combination of skills allows one to form contentions, conclusions, and

recommendations. This skill combines analysis, evaluation, conceptualizing,

application, solutions, recommendations, synthesis, decision-making, and

problem solving through critical research.

The proposal should clearly identify how the Critical Thinking PO will be met

through the development of the Capstone and include key words, phrases, and

concepts applicable to the research objective, such as:

• Analyzing valid and reliable information and data with a specific purpose

that results in the forming of conclusion or recommendations.

• Evaluating information and data as part of a decision making process

(problem solving).

• Recommending courses of action (through research) to meet a specific

objective.

• Evaluating potential solutions to a project.

• Comparing and contrasting critical variables of a project.

• Identifying and establishing priorities in project.

The result of Critical Thinking is the analysis of information and the

development of conclusions and recommendations related to a project and is

supported by valid and reliable referenced material.

51

2. Quantitative Reasoning. Demonstrate the use of digitally-enabled

technology, including concepts, techniques and tools of computing;

mathematics proficiency, and analysis techniques to interpret data for the

purpose of drawing valid conclusions and solving associated problems.

Quantitative Reasoning is the utilization and application of quantitative

concepts and methods in solving real world problems. These concepts (which

vary greatly) include basic math, algebra, statistics, geometry, and associated

techniques and tools like spreadsheets, graphing, charting and the technology to

construct them.

Quantitative Reasoning is the application of quantitative concepts that

support and develop a defined project in order to meet a specific outcome. It is

the quantitative version of Critical Thinking.

The proposal should clearly identify how the Quantitative Reasoning PO

will be met through the development of the Capstone and include key words,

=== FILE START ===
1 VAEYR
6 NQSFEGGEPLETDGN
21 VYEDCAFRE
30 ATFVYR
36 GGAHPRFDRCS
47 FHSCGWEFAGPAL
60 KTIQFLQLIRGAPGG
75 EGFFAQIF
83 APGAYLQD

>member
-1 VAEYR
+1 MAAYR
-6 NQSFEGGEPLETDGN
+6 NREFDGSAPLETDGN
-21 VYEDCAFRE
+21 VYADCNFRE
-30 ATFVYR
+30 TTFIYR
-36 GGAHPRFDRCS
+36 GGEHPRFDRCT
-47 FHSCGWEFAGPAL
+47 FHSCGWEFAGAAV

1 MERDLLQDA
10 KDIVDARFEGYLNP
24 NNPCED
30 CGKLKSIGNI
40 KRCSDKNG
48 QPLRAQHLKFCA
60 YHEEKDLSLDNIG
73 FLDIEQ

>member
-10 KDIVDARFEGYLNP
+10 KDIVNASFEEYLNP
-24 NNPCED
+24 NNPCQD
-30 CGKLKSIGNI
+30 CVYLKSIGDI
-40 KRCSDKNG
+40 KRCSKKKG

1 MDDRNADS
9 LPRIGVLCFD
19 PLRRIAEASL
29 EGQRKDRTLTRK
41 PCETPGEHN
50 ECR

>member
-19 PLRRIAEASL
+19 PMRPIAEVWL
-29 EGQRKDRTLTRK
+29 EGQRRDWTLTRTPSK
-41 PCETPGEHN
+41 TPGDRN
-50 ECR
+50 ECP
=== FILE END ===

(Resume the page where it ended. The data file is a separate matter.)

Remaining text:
phrases, and concepts applicable to the research object, such as:

• Analyzing data that supports a project. (This does not necessarily mean

“statistical analysis”).

• Applying quantitative data, such as descriptive statistics, charts, graphs,

linear representations, tables, figures, databases, and spreadsheets to

support a specific objective or outcome.

• Interpret and apply quantitative calculations in support of decision making

and problem solving processes.

• Using quantitative concepts to “measure” variables in projects.

52

The result of Quantitative Reasoning is the application of quantitative

concepts in the analysis of information and the development of conclusions and

recommendations related to a project and supported by valid and reliable

referenced material.

3. Information Literacy. Conduct appropriate research, including gathering

information from primary and secondary sources and incorporating and

documenting source material in their writing.

There must be a valid and reliable relationship established between any topic

of discussion and the material used to support that discussion. This material is

comprised of identifiable ‘primary’ sources, and supported ‘secondary’ sources in

order to logically, effectively, and concisely qualify a position on the topic.

Key to the Information Literacy PO is the conduct and reporting of

meaningful research that specifically supports the fundamental purpose of the

project.

The proposal should clearly identify how the Information Literacy PO will be

met by identifying how research will be conducted and reported in support of the

development of the Capstone and include key words, phrases, and concepts to the

research objective, such as:

• Use of peer reviewed research that is specific to an objective or outcome

• Conducting research that differentiates between primary and secondary

sources.

• Information that is reliable and valid to the project.

• Reporting of research that conforms to APA guidelines.

53

• Information Literacy employs correct research processes that support the

development of the project, including analysis and evaluation of the

information gathered, not simply randomly gathering data.

• Using research that is properly cited and referenced and can be verified.

• The result of Information Literacy is the conduct of valid and reliable

research that supports the analysis, conclusions, and recommendations

related to a project.

4. Communication. Communicate concepts in written, digital and oral

forms to present technical and non-technical information.

In this context, communication is the application of thought into cogent written

and oral presentation. Communication is the requisite expression of thought that